Tillerson Vows US Will Not Repeat Obama’s Iraq Folly Under Trump

REUTERS/Mark Makela

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Saagar Enjeti White House Correspondent
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Secretary of State Rex Tillerson vowed the U.S. will remain in Iraq to fight the Islamic State whether the central government wants them there or not, in a Monday evening testimony before the Senate Foreign Relations Committee.

“We will remain in Iraq until ISIS is defeated and we are confident that ISIS has been defeated,” Tillerson declared, however, noting that Iraqi Prime Minister Haider al-Abadi “has given to me no indication he is in any particular hurry to have us depart.”

The secretary’s remark echoes long standing criticism of former President Barack Obama for withdrawing U.S. troops from Iraq until 2011, including from President Donald Trump. The withdrawal is thought by many experts to have facilitated the rise of ISIS in the first place prompting a renewed U.S. mission in Iraq in 2014.

The rise of ISIS hinges on a status of forces agreement signed by the Bush administration in 2008 that expired in 2011. Obama and his defenders say they could not re-negotiate the terms of the agreement despite their best efforts and bent to the will of the Iraqi government at the time.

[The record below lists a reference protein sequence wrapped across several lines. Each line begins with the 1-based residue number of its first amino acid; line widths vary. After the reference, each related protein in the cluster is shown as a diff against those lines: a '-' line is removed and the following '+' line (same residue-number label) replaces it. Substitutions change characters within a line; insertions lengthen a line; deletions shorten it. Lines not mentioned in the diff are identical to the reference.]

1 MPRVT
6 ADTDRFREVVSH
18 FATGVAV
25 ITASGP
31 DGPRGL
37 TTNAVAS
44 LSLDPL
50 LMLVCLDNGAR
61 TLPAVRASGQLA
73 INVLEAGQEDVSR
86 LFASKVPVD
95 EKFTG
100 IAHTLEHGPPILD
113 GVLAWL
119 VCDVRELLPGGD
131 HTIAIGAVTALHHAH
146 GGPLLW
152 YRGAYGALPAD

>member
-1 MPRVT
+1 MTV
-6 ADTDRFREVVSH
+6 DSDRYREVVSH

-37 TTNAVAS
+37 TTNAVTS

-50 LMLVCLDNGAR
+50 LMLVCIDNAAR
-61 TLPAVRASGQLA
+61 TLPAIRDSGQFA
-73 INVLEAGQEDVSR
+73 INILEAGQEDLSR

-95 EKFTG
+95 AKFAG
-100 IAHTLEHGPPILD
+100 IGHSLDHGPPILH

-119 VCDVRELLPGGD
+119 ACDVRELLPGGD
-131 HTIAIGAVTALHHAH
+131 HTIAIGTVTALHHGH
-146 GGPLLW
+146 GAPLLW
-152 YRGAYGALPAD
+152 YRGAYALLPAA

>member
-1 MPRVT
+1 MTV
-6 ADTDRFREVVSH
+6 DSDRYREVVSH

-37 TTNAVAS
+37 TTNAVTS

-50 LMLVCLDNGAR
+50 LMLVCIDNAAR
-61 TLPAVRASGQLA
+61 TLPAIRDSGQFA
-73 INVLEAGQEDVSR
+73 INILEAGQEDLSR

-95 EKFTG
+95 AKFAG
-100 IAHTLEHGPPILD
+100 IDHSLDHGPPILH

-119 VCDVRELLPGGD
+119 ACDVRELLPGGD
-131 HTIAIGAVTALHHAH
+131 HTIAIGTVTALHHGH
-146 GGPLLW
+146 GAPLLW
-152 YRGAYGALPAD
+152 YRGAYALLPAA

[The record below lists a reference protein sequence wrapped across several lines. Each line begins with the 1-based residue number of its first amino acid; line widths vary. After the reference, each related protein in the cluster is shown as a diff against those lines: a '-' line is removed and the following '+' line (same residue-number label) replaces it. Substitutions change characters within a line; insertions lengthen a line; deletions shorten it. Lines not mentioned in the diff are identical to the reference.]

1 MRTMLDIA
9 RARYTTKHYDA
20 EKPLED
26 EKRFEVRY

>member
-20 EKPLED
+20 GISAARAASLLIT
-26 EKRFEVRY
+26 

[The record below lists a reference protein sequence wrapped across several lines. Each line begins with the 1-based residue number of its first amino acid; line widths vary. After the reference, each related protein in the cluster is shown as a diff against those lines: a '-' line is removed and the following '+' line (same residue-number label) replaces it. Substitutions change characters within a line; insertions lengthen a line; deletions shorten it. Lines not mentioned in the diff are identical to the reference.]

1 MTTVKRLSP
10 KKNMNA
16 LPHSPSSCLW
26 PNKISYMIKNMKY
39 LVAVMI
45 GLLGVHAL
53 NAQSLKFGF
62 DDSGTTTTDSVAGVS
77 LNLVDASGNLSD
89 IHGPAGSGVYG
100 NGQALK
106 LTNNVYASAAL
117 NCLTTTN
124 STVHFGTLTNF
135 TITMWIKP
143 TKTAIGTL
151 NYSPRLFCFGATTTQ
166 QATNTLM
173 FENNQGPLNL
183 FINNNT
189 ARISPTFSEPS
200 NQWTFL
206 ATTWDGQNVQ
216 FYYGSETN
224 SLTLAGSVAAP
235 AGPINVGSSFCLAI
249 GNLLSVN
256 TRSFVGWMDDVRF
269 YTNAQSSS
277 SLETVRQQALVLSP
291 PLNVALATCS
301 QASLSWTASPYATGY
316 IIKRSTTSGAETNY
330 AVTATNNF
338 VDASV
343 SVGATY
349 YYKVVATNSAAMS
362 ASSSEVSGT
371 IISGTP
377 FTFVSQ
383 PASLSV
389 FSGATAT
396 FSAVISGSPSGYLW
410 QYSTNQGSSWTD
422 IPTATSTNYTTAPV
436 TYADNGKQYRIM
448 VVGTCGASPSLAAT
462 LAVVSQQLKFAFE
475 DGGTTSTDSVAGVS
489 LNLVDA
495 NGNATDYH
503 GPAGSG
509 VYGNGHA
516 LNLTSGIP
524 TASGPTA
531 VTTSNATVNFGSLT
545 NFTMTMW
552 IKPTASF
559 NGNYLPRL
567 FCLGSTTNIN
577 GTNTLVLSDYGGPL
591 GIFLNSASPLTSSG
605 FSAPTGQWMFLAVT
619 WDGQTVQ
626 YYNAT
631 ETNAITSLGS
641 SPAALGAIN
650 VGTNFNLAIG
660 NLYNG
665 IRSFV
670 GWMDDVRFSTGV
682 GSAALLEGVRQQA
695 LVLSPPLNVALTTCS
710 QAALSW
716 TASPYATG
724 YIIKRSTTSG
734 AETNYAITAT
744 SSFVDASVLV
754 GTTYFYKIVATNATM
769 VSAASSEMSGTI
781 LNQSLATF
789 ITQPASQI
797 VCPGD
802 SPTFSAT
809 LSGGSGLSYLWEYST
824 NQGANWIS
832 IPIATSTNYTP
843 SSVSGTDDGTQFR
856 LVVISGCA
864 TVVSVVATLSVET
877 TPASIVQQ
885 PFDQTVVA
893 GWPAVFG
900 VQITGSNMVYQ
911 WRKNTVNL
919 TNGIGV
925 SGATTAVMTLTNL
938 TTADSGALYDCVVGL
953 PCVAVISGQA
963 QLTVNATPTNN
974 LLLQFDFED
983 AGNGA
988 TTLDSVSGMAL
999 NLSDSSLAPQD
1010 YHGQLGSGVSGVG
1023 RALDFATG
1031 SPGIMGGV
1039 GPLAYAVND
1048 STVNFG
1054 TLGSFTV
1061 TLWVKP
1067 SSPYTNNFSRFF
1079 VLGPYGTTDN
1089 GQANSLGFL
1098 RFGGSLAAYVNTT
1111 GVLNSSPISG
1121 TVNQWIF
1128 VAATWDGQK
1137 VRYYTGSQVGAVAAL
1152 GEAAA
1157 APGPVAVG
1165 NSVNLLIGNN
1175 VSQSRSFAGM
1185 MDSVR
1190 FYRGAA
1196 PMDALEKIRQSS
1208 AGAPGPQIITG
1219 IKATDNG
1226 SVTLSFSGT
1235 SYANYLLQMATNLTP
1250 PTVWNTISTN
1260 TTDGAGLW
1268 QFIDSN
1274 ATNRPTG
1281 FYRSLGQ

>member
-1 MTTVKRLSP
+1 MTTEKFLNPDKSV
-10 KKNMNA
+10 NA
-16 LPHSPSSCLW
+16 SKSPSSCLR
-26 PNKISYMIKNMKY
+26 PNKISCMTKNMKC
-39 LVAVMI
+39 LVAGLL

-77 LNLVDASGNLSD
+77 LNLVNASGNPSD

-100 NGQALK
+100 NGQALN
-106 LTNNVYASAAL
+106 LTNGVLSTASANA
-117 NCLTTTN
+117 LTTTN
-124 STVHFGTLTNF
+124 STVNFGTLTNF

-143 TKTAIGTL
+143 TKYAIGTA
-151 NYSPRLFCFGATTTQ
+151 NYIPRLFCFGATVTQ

Experts who served in Iraq at the time, along with several members of Obama’s own National Security Council, dispute the idea that a SOFA could not be renegotiated based on the situation on the ground at the time.

Obama’s own former CIA director and Secretary of Defense revealed after his time in government that “it was clear to me — and many others — that withdrawing all our forces would endanger the fragile stability” adding that The White House “never led” the negotiations.

U.S. withdrawal from Iraq led to the Iraqi government purging the Iraqi Security Forces (ISF) of Sunni leadership, inflaming sectarian tensions with the large Sunni population in Anbar province. These actions resulted in the isolation of Sunnis, which subsidized the demoralization and corruption of the ISF.

Inflamed sectarian tensions made Anbar province, previously inhospitable to Al Qaeda in Iraq, a sanctuary for the then-defeated terrorist organization. When ISIS stormed the city of Mosul in 2014, long-neglected Iraqi brigades dropped their weapons and fled, eventually prompting a renewed U.S. military presence in Iraq that continues today.

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